A power of attorney is a document by execution of which rights with respect to specific activities as mentioned in the power of attorney is granted in the favour of his/her agent. The execution of a power of attorney is done by creating a written document where the principal grants certain rights to be specifically performed by the agent.
Earlier the power of attorney was signed by the principle only, however now days the power of attorney is signed by the principal and accepted by the agent. The validity of power of attorney is up to the term for which it is issued but in case there is no fixed term mentioned in the power of attorney then it is valid until it is revoked by the principal or till the time the principal is alive.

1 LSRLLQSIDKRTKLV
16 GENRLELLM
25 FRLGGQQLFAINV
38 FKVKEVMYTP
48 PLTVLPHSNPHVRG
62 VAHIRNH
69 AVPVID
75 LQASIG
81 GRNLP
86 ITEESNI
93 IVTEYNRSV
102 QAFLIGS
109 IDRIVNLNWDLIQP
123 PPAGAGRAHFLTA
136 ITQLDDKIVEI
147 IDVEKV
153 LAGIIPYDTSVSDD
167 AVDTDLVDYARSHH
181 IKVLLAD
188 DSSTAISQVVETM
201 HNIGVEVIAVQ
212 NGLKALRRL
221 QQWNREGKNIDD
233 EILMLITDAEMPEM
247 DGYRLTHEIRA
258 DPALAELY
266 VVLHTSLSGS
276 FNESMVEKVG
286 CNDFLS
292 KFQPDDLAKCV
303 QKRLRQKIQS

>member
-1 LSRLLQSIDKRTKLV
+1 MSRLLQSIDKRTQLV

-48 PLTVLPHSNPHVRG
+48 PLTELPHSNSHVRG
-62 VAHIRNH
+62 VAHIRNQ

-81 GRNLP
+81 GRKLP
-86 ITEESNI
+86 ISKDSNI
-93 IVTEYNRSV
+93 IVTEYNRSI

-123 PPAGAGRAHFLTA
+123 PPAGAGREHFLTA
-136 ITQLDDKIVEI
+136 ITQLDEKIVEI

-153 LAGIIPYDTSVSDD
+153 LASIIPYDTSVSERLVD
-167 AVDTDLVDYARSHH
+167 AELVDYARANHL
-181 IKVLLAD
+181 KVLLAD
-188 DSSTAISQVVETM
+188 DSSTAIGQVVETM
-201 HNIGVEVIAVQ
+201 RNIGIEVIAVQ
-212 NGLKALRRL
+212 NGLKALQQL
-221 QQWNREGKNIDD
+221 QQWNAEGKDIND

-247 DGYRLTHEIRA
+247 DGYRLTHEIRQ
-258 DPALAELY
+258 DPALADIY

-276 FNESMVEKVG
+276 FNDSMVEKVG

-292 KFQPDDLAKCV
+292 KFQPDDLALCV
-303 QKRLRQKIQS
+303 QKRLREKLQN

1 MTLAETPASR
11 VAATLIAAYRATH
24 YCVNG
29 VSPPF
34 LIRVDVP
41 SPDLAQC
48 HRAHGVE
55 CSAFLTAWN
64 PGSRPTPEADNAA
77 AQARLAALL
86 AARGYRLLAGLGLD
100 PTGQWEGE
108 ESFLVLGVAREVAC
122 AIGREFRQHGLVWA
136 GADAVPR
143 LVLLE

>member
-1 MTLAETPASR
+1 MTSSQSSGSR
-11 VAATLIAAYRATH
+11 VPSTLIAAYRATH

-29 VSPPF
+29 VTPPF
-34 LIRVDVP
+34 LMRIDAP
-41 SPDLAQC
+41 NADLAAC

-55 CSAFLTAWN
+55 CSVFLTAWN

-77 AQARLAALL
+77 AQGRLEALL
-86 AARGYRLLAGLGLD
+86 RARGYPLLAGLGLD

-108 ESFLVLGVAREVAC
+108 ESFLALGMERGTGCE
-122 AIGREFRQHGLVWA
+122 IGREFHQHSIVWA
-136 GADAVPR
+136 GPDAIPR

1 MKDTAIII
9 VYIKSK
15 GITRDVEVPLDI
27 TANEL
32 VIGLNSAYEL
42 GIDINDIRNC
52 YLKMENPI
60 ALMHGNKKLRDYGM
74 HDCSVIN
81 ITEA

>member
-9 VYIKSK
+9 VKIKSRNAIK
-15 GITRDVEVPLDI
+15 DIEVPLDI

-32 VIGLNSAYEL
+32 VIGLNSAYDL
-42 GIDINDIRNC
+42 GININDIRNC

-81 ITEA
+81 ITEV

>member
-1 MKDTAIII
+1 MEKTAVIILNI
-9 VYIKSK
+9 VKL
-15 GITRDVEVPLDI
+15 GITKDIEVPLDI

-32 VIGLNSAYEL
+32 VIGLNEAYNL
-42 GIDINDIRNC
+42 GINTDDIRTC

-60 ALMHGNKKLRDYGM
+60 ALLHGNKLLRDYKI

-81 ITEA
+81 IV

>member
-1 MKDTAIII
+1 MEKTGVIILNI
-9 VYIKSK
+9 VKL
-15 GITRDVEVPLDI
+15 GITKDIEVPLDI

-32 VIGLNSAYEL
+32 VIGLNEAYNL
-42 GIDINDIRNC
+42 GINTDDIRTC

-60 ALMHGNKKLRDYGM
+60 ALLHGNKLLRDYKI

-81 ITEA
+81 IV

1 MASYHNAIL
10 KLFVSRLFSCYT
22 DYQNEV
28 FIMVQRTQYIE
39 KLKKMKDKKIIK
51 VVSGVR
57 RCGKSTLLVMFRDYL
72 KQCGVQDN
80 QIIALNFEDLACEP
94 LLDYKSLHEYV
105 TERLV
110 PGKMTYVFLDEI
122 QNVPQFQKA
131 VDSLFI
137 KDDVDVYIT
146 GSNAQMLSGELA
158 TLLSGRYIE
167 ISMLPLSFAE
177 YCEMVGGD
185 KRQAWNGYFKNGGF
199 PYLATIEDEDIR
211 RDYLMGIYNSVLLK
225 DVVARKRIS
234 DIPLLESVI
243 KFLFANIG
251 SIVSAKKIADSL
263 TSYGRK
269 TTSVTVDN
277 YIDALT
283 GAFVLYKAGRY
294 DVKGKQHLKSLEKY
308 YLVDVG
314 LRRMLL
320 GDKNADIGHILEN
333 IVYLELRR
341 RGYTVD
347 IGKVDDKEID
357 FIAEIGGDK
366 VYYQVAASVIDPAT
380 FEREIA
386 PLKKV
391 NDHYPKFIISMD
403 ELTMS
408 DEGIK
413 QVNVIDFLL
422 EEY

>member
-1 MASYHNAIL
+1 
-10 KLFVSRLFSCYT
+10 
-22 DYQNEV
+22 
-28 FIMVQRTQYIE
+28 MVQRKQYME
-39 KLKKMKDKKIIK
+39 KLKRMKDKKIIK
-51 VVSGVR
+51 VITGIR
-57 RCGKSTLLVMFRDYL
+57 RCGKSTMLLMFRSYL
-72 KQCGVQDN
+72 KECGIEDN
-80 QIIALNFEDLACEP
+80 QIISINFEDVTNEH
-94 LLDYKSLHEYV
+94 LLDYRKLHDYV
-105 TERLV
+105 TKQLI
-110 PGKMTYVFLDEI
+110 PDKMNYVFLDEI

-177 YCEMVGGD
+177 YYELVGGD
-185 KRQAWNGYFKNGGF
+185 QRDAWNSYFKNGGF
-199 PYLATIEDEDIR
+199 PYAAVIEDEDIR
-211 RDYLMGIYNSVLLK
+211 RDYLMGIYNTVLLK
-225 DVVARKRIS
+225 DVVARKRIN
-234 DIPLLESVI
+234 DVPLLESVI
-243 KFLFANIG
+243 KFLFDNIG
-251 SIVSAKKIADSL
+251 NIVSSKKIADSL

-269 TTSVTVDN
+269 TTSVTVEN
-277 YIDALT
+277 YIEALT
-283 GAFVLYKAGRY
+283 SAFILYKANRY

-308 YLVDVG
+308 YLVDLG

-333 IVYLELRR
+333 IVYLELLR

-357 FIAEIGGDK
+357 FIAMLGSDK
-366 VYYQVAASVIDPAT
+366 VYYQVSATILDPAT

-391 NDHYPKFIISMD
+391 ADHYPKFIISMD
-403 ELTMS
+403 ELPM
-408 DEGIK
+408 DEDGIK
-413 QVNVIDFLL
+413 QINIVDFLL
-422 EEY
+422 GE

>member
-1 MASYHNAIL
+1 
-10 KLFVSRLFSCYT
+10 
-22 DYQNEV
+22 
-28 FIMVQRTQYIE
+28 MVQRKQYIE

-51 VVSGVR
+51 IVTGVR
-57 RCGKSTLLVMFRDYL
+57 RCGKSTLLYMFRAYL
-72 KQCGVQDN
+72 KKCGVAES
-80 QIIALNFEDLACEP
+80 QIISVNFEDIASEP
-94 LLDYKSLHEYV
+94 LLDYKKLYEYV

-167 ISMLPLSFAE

A grant of power attorney is essentially governed by Chapter X of the Indian Contract Act. By reason of a deed of power of attorney, an agent is formally appointed to act for the principal in one transaction or a series of transactions or to manage the affairs of the principal generally conferring necessary authority upon another person. A deed of power of attorney is executed by the principal in favour of the agent. The agent derives a right to use his name and all acts, deeds and things done by him and subject to the limitations contained in the said deed, the same shall be read as if done by the donor. A power of attorney is, as is well-known, a document of convenience.
Besides the Indian Contract Act, the Power of Attorney Act, 1882 deals with the subject. Section 1 A of the Power of Attorney Act defines power of attorney to include any instruments empowering a specified person to act for and in the name of the person executing it. Section 2 of the said Act reads, thus: